Little Known Movies: Dance, Girl, Dance 1940 |A True Feminist Movie|

10:18 AM

Hola readers!

Hola readers!

I read Maureen O'hara's book and found that Dance, Girl, Dance was (apparently) a big feminist movie in the 1940s. Having scant knowledge of a feminist in that time (and being a fan of black and white movies made in the 1940s), I decided to take try my hand at watching a movie by the first woman director in Hollywood. 

Judy  (Maureen O'hara) has one dream: To do what she loves and become a professional ballet dancer. However, her only means to support herself is dancing in a troupe at clubs, where smarts is what keeps you alive. With barely any money to keep off the streets, fellow dancer Bubbles (Lucille Ball) offers Judy to be the opening act of her strip tease (a kind of 'tame' entertainment to mock before the 'real fun'). 
Mortified, Judy feels she has no other choice but to accept, even though doing so humiliates her as she's mocked on stage for her 'polite dancing.'
But then, when a married play boy comes knocking offering her riches and a life out, what will she choose - morals or love? 

I'll admit, this is probably the most risky movie I've ever reviewed on her - much less watched! Some of you are probably wondering why I chose such a movie to watch on a Friday night. But first off, this movie was made in the late 30s and screened in 1940s. If it had been made in today's time where a strip tease would probably mean nudity and a playboy some unsavoring scenes, I would have had to pass it off. However, this movie is old and the dancing by Bubble's, while grant it, at times a bit suggestive, nothing even near to what you'd see in an NFL commercial. I don't think film could go above a PG rating. 
So in saying that, I watched (and hoped) to see something inspiring about a girl standing up for what is right. 
Dance, Girl, Dance was directed by the first woman director in Hollywood and this film was highly acclaimed by the feminist movement at that time. The story centers around the clubs of the 1930s and 40s, and women living by their wits - giving us an inside look at their lives and the fact that they're normal girls, with hopes and dreams too. It's a story about standing up for justice and the choices a young girl has to make when the wrong kind of love comes knocking.
The movie isn't a romance, it isn't a musical, and it's not exactly a comedy (though at times certainly comedic). And the highlights of the film, are decidedly the end. Judy delivers a beautiful speech, shining on the importance and value of marriage (and not choosing divorce), the sadness and disgrace of being seen as only as good as your body, and about speaking truth. 
Both Maureen and Lucille, deliver their parts wonderfully, the tension between them perfect and at times funny. I know that many thing Bubble's stole the show with her wise-cracks, but personally Judy as a sweet, down to earth girl, caught my eye. 

Maybe this is a more risky movie to watch, probably not one every Christian would jump at the chance to see, but the message, subtle as it may be, is one that Hollywood today often forgets.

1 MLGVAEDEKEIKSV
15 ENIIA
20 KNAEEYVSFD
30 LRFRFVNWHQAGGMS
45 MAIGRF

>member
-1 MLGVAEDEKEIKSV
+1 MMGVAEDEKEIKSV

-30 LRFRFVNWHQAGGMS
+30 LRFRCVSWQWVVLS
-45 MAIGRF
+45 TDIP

The end may be a little fairy tale (perhaps a little too wrapped-up for some), and Judy certainly isn't the fiery, don't-need-a-man girl that are in so many books and movies now. But she's soft-spoken, gentle, kind, with an innocent personality I found endearing. I loved rooting for her to have her dreams come true and seeing the clubs through her eyes - a girl who didn't want to dance to satisfy anyone but herself. 
And personally, I found all these aspects very refreshing from so much junkie movies made now. THIS is a true feminist movie: One that the secular world nowadays should still take note of. 

Rating: The film isn't rated (to my knowledge), but the content couldn't go beyond PG. There's no language or nudity but the subject matter itself would cause for a moment of pause of many.  

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5 of your thoughts

  1. This is actually a very interesting film. I can't really endorse the idea that it's a feminist film in any proper sense of the term(Dorothy Arzner was not so much a feminist as ...uh something else entirely). Still, the scene in which Judy addresses the audience is nicely handled, despite the fact that it's a curiously inappropriate act of moralism. Judy should know all too well where she is and what the audience came to see. She made her choice i.e. She bought HER ticket before they bought their's.

    Was there ever a more beautiful actress than Maureen O'Hara? In her later years she forgot her youth and became very religious, self-righteous and conservative. She forgot the "Chinese Theater incident", the brief marriages and the many scandals that were covered up by a still powerful studio system. You can say she changed and wanted to hide a poor example for young people behind a sanitized biography. I think it might have been better to have told the truth and made her early days into a cautionary tale.

    1. Hmmm that makes a lot of sense - I like what you said about Maureen O'Hara and that makes sense (about her bio). It would have been better if she'd learned from her mistakes and actually made her book something of a lesson to us younger people.
      Enjoyed reading your thoughts on this Ray!

      And yes, what you said about the movie is true too.

      You always make me reconsider what I say, even if I don't always agree, so thank you for that.

  2. This is really interesting. The thing that caught my eye honestly was a feminist movie in the 1940s. Haha. You're so good at reviews!

    1. Haha, I thought the title of the post might catch some eyes. ;) And thank you, darling . Made my day. *Hugs*

  3. This actually sounds like it would be a good watch. Nice review!


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